The Saturday gallery: ‘Happy Birthday, David Hockney’ at the Getty marks 80 years


David Hockney may be turning 80, but he remains as relevant in the 21st century as he was in the 20th in large part to his embrace of new technology, says Julian Brooks, curator of half of the Getty Museum exhibition “Happy Birthday, Mr. Hockney.” It features some rarely seen self-portraits and photographs as well as some old favorites.

“Pearblossom Hwy., 11-18th April 1986, #2,” chromogenic prints mounted on paper honeycomb panel, 71.5 inches by 107 inches (David Hockney / J. Paul Getty Museum)

“He’s constantly exploring the boundaries of vision and figurative art and what you can do with the new technology that’s available to you,” said Brooks, who curated the self-portraits on view. The other part of the exhibition, which opens July 18, explores Hockney’s experimental work with photography, including composite Polaroids; it was curated by Virginia Heckert. Both parts run through Nov. 26.

Hockney was an early adapter of iPhone art apps, and in 2010, within two months of the release of the iPad, he began using the Brushes app to draw on his tablet.

“He thought, ‘This is brilliant,’” Brooks said.

David Hockney, “Self Portrait,” 1954, lithograph in five colors, 11.5 inches by 10.25 inches (Richard Schmidt / The David Hockney Foundation)

Hockney was born in Bradford, England, on July 9, 1937. He studied art at what is now Bradford College and at the Royal College of Art in London. He moved to Los Angeles in 1964 and left for London in 1968, but he still owns a house in Malibu.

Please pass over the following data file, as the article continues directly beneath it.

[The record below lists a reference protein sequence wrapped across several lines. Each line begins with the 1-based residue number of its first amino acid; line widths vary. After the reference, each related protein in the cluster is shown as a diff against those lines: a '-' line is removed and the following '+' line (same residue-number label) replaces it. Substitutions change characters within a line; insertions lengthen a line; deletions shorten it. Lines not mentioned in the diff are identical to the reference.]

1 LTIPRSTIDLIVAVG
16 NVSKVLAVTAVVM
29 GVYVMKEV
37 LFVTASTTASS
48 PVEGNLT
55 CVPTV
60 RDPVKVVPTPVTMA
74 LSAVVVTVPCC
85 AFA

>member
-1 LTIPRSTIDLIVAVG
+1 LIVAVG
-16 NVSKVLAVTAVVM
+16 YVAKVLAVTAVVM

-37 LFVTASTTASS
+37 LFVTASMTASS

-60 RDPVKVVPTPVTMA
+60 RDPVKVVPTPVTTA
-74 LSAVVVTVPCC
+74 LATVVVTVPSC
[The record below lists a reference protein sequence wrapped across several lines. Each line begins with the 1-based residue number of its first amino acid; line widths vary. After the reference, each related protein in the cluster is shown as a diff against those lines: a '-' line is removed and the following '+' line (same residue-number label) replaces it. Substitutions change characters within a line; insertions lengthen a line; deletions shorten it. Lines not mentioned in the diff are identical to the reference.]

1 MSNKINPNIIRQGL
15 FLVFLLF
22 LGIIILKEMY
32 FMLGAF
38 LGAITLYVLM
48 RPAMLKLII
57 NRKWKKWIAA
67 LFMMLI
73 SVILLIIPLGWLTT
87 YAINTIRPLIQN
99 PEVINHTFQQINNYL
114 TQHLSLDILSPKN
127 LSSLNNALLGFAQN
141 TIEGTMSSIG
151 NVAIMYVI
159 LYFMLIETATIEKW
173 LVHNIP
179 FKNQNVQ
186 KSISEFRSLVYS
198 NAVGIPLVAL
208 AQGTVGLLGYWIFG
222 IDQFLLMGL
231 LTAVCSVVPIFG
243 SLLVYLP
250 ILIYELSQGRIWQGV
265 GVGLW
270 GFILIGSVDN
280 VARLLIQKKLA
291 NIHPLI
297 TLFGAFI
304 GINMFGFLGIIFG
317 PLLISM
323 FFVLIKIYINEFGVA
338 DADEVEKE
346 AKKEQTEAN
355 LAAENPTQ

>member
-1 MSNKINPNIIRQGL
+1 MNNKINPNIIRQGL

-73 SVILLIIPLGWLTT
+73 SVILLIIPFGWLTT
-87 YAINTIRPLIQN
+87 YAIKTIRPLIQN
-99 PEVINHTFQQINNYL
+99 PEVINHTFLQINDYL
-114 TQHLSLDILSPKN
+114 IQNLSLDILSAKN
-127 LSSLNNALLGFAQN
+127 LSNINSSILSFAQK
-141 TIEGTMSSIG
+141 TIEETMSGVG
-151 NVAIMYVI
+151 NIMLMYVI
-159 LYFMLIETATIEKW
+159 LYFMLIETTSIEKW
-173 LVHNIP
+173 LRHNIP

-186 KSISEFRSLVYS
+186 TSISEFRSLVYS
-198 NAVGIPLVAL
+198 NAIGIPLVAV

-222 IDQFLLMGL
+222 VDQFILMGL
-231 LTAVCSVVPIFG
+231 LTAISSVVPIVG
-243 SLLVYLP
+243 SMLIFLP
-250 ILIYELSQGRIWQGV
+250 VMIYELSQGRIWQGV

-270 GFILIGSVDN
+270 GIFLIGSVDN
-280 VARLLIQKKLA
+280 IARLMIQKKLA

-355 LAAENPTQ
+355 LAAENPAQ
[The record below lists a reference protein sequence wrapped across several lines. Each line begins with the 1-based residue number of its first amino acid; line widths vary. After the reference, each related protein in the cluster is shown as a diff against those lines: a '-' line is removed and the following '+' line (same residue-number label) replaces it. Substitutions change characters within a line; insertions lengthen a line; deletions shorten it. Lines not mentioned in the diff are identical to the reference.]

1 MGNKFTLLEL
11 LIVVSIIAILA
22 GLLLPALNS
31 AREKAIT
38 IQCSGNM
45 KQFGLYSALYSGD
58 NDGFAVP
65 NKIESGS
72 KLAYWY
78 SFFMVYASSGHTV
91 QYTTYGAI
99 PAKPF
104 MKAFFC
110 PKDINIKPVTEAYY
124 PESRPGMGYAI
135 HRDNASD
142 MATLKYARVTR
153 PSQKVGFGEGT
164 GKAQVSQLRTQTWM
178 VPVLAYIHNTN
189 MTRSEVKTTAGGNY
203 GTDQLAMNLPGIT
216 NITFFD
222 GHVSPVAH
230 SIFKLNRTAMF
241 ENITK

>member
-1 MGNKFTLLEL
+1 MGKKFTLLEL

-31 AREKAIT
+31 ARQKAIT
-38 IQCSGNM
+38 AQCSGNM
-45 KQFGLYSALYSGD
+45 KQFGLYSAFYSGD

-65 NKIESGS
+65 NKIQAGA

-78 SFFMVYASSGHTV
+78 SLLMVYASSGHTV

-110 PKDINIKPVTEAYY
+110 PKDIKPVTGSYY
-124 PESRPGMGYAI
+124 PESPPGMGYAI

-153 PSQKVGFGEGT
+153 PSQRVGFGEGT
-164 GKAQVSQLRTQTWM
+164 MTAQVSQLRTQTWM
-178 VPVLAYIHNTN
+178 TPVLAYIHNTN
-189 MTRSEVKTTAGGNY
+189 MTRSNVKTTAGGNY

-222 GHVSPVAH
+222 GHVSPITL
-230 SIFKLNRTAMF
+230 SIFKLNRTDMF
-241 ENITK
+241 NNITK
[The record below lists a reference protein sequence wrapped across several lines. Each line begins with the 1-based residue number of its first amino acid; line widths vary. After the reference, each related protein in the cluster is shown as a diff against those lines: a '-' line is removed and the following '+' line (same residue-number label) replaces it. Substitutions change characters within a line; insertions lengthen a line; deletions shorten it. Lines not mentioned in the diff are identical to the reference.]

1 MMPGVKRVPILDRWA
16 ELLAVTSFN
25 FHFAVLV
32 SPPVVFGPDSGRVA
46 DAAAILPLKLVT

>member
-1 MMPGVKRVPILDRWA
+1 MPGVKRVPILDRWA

Hockney remains prolific. An exhibition of his work opened at Tate Britain in February, recently moved to Centre Pompidou in Paris and will come to the Metropolitan Museum of Art in New York in November.

David Hockney, “Self Portrait Gerardmer France 1975,” chromogenic print, 14.25 inches by 11.25 inches (Richard Schmidt)
David Hockney, “Nicholas Wilder Studying Picasso. Los Angeles 24th March 1982,” composite Polaroid, 48.5 inches by 26.5 inches (Richard Schmidt)
David Hockney, "Jerry Diving Sunday Feb. 28th 1982," composite Polaroid, 10.5 inches by 24.5 inches. (Richard Schmidt)
(Richard Schmidt /)
David Hockney, "Self Portrait. Karlsbad 1970," chromogenic print, 14 inches by 11.25 inches (Richard Schmidt)
(Richard Schmidt /)
David Hockney, "Self Portrait," 1984/1986, oil on five canvases, 68.75 inches by 24 inches. (Richard Schmidt / The David Hockney Foundation)
(Richard Schmidt /)



The clever conceptual riddles of Tatsuo Kawaguchi

It's bathroom art: Joel Holmberg's toilet portraits

A million points of dark: the thrilling pencil drawings of Eric Beltz